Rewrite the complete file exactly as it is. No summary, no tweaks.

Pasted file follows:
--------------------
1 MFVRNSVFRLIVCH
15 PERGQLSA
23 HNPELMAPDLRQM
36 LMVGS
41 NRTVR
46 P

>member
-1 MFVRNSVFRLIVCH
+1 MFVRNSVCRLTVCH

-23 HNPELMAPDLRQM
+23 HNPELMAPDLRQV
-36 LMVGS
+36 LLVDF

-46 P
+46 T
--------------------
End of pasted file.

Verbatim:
1 MFVRNSVFRLIVCH
15 PERGQLSA
23 HNPELMAPDLRQM
36 LMVGS
41 NRTVR
46 P

>member
-1 MFVRNSVFRLIVCH
+1 MFVRNSVCRLTVCH

-23 HNPELMAPDLRQM
+23 HNPELMAPDLRQV
-36 LMVGS
+36 LLVDF

-46 P
+46 T